UT University Health Services

Resources to Help You Quit Smoking and Tobacco

The University of Texas at Austin supports its students, faculty and staff who want to quit using tobacco products by offering resources.

The Counseling and Mental Health Center (CMHC) offers counseling with a Substance Use Support Team member for students wishing to quit or lower their tobacco use. Students may call the Counseling and Mental Health Center at 512-471-3515 for more information.

Students may make an appointment with a UHS medical provider if they are interested in discussing the use of prescription medication to assist in quitting tobacco by calling 512-471-4955.

Apps and Online Quit Programs

These resources offer helpful tips, information, social support, diversions from cravings and reinforcement to support anyone wishing to quit or lower their tobacco use.

Apps and Programs
Web Based
Text / Phone
Become an Ex
The EX plan provides a free customized quit plan. It is based on scientific research and practical advice from ex-smokers.
The National Cancer Institute (NCI) created Smokefree.gov to help you or someone you care about quit smoking. Smokefree.gov offers smartphone apps and texting plans, as well as resources specific to individuals with a variety identities.
Freedom from Smoking® Online Program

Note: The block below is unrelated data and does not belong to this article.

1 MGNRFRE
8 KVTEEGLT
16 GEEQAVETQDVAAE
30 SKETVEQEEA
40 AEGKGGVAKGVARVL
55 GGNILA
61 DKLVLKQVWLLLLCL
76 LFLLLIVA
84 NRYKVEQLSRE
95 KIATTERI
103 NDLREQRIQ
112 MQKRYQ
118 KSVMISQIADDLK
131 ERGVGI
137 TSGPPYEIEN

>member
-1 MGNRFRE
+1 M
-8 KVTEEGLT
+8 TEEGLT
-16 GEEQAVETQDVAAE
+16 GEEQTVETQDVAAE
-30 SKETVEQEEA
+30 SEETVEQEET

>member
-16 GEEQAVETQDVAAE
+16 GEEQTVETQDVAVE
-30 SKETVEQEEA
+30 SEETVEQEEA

A program from the American Lung Association that includes a comprehensive variety of evidence-based, proven-effective cessation techniques.

Nicotine Replacement Therapy (NRT)

As part of a comprehensive smoking cessation program, the American Heart Association recommends NRT as an effective tool to help quit smoking. NRT reduces feelings of withdrawal by giving smaller, controlled amounts of nicotine without the harmful chemicals found in cigarette smoke. This satisfies the craving for nicotine but reduces the urge to smoke. Below are a few options:

NRT Type Description How to Access
Gum or Lozenges A type of chewing gum or lozenge that delivers nicotine to the bloodstream through tissues in the mouth. Over the Counter
Patch A patch that releases nicotine through the skin. Over the Counter
Inhaler A thin, plastic tube. By puffing on it, a person extracts and absorbs nicotine vapor through the lining of their throat and mouth. Prescription
Nasal Spray An aerosol nicotine spray that delivers nicotine to the person through their nostrils. The nicotine is absorbed by the nasal membranes inside the nose. Prescription

Prescription Medications

There are also non-addictive prescription medications such as bupropion (Wellbutrin®, Zyban®) and Varenicline (Chantix®). Using NRTs or prescription medications like these doubles the odds of successful quitting. A combination of these methods increases success rates even more.

Additional Resources

UT Tobacco Free
CDC Office on Smoking and Health

Helpful Links

Alcohol and Drugs
Bruce the Bat
Alcohol Overdose and the Recovery Position
Prescription Drug Misuse
Prescription Stimulant Misuse
Having Fun and Playing Safe
Naloxone / Narcan

Programs and Classes

Individual Consultations
AlcoholEdu and SAPU
Brief Alcohol Screening Intervention for College Students (BASICS)
Center for Students in Recovery
Student Amnesty for Alcohol Emergencies


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